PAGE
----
Complement protein C1q is the first recognition subcomponent of the complement classical pathway that plays a vital role in the clearance of immune complexes, pathogens, and apoptotic cells. C1q also has a homeostatic role involving immune and non-immune cells; these functions not necessarily involve complement activation. Recently, C1q has been shown to be expressed locally in the microenvironment of a range of human malignant tumors, where it can promote cancer cell adhesion, migration, and proliferation, without involving complement activation. C1q has been shown to be present in the ascitic fluid formed during ovarian cancers. In this study, we have examined the effects of human C1q and its globular domain on an ovarian cancer cell line, SKOV3. We show that C1q and the recombinant globular head modules induce apoptosis in SKOV3 cells in a time-dependent manner. C1q expression was not detectable in the SKOV3 cells. Exogenous treatment with C1q and globular head modules at the concentration of 10 µg/ml induced apoptosis in approximately 55% cells, as revealed by immunofluorescence microscopy and FACS. The qPCR and caspase analysis suggested that C1q and globular head modules activated tumor necrosis factor (TNF)-α and upregulated Fas. The genes of mammalian target of rapamycin (mTOR), RICTOR, and RAPTOR survival pathways, which are often overexpressed in majority of the cancers, were significantly downregulated within few hours of the treatment of SKOV3 cells with C1q and globular head modules. In conclusion, C1q, via its globular domain, induced apoptosis in an ovarian cancer cell line SKOV3 via TNF-α induced apoptosis pathway involving upregulation of Bax and Fas. This study highlights a potentially protective role of C1q in certain cancers.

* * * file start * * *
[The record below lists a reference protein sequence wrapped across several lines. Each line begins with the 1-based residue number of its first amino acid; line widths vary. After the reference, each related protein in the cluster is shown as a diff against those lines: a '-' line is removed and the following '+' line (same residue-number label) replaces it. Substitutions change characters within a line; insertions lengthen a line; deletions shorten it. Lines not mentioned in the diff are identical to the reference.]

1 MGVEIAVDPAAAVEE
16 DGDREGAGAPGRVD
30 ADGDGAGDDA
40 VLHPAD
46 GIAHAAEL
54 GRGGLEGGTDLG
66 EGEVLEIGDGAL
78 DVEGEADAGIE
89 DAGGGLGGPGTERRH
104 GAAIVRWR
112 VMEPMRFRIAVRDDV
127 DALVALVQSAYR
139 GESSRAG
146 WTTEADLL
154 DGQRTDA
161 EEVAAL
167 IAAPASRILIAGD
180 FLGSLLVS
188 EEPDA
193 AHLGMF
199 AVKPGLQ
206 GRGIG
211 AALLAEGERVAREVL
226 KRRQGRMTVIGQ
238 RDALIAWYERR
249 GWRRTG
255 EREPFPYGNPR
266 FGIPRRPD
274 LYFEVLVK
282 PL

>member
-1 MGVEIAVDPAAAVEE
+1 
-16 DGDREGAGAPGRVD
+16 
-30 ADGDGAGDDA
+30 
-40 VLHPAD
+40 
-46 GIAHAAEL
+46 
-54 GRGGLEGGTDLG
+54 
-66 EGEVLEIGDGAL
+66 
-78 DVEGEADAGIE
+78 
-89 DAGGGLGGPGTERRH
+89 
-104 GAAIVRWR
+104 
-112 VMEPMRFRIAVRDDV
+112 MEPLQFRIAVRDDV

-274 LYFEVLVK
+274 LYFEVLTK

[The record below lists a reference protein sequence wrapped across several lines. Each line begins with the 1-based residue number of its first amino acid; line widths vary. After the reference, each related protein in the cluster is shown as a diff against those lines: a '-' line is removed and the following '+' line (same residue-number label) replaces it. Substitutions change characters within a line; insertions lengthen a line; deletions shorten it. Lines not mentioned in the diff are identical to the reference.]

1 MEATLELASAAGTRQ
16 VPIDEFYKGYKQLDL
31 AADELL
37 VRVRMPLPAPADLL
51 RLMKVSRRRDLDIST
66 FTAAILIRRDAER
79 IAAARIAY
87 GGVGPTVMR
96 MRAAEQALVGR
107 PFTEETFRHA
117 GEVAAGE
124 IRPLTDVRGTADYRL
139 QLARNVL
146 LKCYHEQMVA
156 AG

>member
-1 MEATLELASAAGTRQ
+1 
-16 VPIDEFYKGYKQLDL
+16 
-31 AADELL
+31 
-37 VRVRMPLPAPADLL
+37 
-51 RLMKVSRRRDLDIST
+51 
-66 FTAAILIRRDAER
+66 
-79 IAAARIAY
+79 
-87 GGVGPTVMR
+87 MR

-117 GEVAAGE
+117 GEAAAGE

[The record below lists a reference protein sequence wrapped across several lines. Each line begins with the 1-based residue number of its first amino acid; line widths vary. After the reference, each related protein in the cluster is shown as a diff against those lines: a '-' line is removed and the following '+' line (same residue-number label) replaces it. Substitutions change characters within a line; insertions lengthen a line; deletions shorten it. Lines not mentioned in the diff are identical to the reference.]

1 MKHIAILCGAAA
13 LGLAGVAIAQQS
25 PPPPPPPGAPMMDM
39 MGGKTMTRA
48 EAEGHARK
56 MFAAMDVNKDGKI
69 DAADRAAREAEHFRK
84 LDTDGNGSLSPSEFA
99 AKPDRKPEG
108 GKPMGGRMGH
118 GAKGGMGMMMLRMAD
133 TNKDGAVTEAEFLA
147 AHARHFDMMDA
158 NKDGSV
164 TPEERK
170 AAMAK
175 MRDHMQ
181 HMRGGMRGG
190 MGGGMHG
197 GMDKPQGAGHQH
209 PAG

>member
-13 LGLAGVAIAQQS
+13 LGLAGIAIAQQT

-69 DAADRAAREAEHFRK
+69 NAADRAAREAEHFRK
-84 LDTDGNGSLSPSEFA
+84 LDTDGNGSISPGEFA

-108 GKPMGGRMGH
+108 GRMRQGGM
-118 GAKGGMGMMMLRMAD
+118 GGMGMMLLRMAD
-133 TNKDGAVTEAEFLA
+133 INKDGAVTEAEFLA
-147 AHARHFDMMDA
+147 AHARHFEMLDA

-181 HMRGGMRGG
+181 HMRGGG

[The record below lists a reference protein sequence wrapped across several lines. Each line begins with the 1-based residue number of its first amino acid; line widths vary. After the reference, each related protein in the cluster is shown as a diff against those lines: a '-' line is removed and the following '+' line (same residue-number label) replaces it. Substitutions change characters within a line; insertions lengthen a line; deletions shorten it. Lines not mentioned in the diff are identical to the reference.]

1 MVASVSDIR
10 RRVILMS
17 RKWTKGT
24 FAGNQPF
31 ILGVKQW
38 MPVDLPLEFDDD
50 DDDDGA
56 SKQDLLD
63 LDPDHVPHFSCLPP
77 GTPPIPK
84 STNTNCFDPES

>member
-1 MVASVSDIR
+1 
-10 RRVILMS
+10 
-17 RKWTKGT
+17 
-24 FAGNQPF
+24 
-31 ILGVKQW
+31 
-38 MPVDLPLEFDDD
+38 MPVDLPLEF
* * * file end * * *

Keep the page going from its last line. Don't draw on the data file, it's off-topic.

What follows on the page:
Keywords: C1q; TNF; apoptosis; complement; mTOR; ovarian cancer.